IANAL but I suspect the parents are more interested in justice than money. They are probably pressing this civil suit because they are dissatisfied with the response from the criminal justice system and the school administration and want to spur some action. So the amount might not matter so much to them; if the suit and its press coverage results in the local DA actually deciding to prosecute the (presumptive) rapists – or school officials being disciplined for not following mandatory reporting laws – then I wouldn’t be surprised if the suit got dropped or was quickly settled for some minimal amount.

  13. Ben P says

    IANAL but I suspect the parents are more interested in justice than money. They are probably pressing this civil suit because they are dissatisfied with the response from the criminal justice system and the school administration and want to spur some action. So the amount might not matter so much to them; if the suit and its press coverage results in the local DA actually deciding to prosecute the (presumptive) rapists – or school officials being disciplined for not following mandatory reporting laws – then I wouldn’t be surprised if the suit got dropped or was quickly settled for some minimal amount.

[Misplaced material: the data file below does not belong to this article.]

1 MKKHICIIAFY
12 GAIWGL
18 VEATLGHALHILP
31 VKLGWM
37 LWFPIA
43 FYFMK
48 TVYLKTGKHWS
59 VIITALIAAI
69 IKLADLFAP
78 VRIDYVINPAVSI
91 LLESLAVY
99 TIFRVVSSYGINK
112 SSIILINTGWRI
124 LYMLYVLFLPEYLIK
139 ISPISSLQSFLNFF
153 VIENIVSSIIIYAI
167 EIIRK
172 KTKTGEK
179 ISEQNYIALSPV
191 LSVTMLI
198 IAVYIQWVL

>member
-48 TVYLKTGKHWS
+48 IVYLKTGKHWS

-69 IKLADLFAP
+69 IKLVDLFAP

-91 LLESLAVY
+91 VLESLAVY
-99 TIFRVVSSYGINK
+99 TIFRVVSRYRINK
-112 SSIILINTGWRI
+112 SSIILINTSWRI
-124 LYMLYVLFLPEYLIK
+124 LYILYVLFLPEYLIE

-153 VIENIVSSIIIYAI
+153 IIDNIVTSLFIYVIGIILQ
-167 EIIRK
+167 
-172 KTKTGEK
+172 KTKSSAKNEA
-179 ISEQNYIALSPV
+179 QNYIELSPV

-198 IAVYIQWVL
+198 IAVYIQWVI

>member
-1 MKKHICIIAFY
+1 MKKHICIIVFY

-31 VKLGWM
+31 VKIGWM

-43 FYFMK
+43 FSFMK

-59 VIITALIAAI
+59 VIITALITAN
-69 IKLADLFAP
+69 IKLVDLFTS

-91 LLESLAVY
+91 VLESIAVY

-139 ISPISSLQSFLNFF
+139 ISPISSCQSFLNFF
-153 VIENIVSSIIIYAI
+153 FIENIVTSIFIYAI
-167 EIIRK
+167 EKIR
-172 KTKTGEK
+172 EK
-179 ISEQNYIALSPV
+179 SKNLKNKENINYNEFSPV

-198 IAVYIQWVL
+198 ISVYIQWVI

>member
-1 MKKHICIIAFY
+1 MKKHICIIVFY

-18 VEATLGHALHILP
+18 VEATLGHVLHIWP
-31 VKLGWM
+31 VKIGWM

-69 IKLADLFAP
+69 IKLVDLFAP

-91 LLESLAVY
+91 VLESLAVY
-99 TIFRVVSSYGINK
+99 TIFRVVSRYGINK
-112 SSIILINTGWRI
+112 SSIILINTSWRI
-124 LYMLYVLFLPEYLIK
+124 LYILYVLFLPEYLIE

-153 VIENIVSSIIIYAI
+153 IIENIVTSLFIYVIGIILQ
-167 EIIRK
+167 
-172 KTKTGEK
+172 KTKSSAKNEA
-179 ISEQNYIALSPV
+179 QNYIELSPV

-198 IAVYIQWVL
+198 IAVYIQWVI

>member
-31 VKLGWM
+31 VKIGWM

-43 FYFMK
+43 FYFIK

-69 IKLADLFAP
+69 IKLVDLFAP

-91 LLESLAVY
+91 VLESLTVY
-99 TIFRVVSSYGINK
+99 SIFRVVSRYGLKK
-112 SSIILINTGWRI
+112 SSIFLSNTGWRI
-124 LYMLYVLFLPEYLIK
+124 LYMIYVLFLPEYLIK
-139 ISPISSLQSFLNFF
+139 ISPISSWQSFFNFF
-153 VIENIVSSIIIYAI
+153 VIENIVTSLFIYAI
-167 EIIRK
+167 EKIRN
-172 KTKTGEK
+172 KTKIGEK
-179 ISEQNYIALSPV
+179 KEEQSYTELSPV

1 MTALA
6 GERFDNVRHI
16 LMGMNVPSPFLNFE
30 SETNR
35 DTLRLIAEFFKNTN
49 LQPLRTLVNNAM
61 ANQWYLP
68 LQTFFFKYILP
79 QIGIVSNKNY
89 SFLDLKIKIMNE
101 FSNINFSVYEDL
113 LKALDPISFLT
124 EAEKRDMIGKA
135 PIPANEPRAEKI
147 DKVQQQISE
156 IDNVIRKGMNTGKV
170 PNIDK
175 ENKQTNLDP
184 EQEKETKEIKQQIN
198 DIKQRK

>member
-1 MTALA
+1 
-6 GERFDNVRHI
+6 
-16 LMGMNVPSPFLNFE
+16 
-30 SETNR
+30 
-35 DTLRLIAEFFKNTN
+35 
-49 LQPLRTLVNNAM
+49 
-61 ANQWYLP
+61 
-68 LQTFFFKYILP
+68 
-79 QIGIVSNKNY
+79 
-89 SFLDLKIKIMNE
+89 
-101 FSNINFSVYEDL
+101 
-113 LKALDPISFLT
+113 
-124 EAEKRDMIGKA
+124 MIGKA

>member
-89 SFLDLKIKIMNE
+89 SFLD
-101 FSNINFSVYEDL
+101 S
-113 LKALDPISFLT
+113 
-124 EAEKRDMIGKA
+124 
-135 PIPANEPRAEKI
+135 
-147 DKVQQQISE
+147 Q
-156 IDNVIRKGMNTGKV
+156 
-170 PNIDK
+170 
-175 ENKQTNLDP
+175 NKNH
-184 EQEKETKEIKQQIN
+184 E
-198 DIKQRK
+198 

This is going to sound cynical and jaded, but civil law is about money. Even if the parents *just* want justice (which I doubt, because money is pretty nice), their lawyers are not working for free. They are either working on a contingency fee, being paid by the hour, or taking the case on the assumption they can get an award of fees if they prevail. Even ACLU lawyers bank on fee awards to support their case work.